Investments: the poor cousin
Published by Professional Pensions - 2nd of December 2019
Trustees need to increase their focus on investments and demand more from their advisers, argues Donny Hay.
One of the most baffling paradoxes in the world of defined benefit (DB) trustees is the fact that one of the most complex and costly aspects of their responsibilities receives less time generally and is less well supported. We are of course talking of investments, or the poor cousin of the other main responsibilities of funding, compliance and benefits.
Mediocrity has marred the investment arrangements of DB funds for many years. Pension schemes were on aggregate fully funded before the 2008 financial crisis. Over the past ten years funding levels have remained static at around 90% with the aggregate deficit of DB schemes doubling to almost £200bn with no improvement in sight.
Some say that, if DB pensions were not compulsory, they would have gone bankrupt years ago. Now is high time to act in order to improve transparency, investment returns and most importantly funding. This can be achieved through greater focus upon investment governance, higher professional standards, more delegation and greater oversight - after all, what gets measured gets done.
In some ways it's hardly surprising given the more structured worlds of funding, compliance and benefits with rule-based triennial valuations, accounts being prepared to meet recognised accounting standards, and benefits payments ceding to the trust deed and rules. In contrast, investments are complex, much less structured, and inherently unpredictable.
In addition, the above mentioned three areas of trustee responsibility are all better supported by recognised professional qualifications i.e. actuaries, accountants, and lawyers respectively. So, who is there to support trustee decision-making around investments?
A 2012 survey of investment consultants by IC Select revealed that over 50% of investment consultants advising DB pensions schemes did not have a professional qualification, and of the majority of those that did, it was the Investment Management Certificate. Something that is generally seen as an entry level qualification for graduates and a stepping-stone to higher investment qualifications such as the CFA.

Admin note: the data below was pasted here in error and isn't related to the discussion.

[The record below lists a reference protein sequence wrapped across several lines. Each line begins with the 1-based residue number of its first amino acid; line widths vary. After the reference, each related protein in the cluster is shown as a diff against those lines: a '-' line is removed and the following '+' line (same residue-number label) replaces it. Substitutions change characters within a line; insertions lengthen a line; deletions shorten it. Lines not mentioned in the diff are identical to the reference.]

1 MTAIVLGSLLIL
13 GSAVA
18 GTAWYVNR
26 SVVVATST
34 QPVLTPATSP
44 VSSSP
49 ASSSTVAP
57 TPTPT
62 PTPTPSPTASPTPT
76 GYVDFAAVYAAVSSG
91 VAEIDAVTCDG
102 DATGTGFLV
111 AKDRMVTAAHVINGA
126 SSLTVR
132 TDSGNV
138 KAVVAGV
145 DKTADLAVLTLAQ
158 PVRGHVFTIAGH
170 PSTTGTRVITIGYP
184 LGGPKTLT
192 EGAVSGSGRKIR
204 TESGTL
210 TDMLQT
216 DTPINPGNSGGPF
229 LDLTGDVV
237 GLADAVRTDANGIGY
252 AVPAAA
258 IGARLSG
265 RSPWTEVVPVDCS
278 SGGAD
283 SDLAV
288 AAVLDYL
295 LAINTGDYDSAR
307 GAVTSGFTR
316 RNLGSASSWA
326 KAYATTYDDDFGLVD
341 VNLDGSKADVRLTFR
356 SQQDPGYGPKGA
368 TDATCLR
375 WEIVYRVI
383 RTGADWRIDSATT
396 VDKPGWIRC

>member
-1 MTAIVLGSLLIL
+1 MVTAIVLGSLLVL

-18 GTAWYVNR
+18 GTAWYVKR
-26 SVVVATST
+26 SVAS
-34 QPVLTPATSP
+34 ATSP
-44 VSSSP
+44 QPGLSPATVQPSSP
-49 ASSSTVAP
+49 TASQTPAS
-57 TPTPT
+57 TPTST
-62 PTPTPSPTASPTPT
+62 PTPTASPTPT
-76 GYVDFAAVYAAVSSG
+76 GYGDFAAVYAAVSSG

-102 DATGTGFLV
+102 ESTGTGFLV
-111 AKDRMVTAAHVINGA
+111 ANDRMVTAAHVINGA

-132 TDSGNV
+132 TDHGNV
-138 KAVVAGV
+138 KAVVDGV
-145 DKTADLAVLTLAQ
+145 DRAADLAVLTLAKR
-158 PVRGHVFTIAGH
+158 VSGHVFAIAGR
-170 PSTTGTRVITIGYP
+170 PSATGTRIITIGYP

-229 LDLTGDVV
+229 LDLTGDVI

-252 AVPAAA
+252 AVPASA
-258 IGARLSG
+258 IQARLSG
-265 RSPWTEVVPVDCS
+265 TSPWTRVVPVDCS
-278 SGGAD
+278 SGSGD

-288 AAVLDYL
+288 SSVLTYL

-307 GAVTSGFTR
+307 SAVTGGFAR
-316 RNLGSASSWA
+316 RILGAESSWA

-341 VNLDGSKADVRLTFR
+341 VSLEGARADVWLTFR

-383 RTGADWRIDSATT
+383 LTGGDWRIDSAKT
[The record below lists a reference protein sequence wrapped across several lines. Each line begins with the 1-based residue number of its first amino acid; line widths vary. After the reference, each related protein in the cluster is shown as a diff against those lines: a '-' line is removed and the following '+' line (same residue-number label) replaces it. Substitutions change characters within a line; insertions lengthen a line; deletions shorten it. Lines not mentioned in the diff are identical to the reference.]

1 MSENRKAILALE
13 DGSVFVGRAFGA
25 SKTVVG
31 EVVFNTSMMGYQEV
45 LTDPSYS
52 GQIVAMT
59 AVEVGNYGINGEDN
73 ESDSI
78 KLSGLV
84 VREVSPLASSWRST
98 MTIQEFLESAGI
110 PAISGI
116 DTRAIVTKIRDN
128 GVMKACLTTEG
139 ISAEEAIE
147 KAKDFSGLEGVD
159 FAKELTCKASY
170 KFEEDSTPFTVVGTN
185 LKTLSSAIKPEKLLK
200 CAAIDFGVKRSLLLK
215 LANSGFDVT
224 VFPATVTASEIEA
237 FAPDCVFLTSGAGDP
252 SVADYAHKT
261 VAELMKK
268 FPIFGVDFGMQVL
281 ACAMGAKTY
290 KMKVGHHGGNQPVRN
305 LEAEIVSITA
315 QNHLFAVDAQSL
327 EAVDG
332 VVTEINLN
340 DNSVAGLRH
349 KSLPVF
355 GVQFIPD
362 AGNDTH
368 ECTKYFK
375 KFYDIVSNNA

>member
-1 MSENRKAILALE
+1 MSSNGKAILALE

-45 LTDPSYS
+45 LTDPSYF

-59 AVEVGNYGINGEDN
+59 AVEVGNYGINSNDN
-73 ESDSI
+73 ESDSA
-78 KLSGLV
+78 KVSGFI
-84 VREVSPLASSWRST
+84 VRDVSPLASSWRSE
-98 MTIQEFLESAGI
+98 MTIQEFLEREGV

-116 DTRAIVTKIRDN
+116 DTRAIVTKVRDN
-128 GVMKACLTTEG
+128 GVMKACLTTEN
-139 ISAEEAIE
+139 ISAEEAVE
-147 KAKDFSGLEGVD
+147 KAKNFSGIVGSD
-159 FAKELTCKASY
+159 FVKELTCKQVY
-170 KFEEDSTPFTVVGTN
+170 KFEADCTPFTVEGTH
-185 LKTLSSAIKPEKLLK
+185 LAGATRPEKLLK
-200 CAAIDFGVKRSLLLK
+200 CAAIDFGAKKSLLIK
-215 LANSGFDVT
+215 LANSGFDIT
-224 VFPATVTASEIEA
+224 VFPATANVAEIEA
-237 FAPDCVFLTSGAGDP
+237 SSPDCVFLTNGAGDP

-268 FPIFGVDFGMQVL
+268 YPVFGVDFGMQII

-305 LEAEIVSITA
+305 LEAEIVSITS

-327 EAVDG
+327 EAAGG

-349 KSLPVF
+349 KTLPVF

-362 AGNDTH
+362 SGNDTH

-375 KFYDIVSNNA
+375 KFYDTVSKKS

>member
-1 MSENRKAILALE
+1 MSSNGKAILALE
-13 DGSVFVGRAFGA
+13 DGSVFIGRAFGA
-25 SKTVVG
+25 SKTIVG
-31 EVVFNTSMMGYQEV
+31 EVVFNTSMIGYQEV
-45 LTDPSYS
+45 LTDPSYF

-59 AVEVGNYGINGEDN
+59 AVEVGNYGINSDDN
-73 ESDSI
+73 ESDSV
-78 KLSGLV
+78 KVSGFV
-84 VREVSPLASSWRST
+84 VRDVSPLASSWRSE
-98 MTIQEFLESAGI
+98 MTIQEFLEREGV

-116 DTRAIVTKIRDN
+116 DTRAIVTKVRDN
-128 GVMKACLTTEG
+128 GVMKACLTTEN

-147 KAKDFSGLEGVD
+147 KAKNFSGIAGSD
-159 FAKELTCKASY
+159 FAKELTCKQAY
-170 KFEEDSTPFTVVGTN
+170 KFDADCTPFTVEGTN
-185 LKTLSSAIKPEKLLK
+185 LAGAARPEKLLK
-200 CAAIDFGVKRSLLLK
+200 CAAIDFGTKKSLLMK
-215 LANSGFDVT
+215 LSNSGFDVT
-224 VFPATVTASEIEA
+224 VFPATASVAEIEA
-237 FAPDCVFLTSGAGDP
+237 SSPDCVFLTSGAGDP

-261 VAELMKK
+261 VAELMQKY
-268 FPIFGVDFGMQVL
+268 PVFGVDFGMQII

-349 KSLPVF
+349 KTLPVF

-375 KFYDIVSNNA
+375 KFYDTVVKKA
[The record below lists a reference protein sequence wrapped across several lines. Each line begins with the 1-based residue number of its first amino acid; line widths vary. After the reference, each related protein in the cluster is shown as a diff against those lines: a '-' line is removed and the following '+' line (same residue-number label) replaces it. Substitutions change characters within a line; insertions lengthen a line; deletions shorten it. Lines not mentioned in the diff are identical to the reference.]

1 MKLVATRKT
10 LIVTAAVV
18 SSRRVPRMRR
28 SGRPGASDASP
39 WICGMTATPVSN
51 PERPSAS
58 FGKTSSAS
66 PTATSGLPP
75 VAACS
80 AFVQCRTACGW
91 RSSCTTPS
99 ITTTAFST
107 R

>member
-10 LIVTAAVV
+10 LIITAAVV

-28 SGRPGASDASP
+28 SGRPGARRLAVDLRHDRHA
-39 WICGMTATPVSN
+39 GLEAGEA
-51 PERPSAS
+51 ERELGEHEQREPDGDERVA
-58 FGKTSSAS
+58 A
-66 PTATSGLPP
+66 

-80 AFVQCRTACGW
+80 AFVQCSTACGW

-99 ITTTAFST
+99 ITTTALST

However, anecdotally, things seem to have improved in recent years. For example, in the six fiduciary management selection exercises carried out by IC Select over the past 12 months, the teams put forward to work closely with the trustees contained a high proportion of CFA-qualified professionals (over 75%). However, our experience working with pension schemes using an advisory approach reveals a much lower percentage with professional qualifications - often less than 50%. Trustees should demand and expect better.
This governance gap in DB pensions has left many pension funds and members much worse off and cost billions to boot. Research showing that good investment governance can add 1-2% per annum to a DB pension scheme's investment returns has been largely ignored. Trustees need to spend more time solving the hardest problems, which can also potentially contribute the most value.
In addition, all stakeholders - e.g. The Pensions Regulator (TPR), trustee boards as well as third-party evaluators, such as IC Select - need to be more demanding regarding increasing and improving oversight of pension schemes investment advisers, whether investment consultants or fiduciary managers, to help trustees measure success and judge value for money.
The review from the Competition and Markets Authority identified and proposed remedies to correct many of the competitive problems affecting those using fiduciary managers and investment consultants. These measures, along with TPR's helpful guidance, will improve investment governance and lead to increased consolidation of DB schemes. Indeed, we expect to see strong growth in fiduciary management, sole trustee and master trust arrangements.
It's our belief that in the next five to seven years a significant proportion of today's 5,450 DB pension schemes will be using one of these consolidated models much like what has happened in countries like the Netherlands and Australia.So maybe investments will finally have their time in the sun.
Donny Hay is a director at IC Select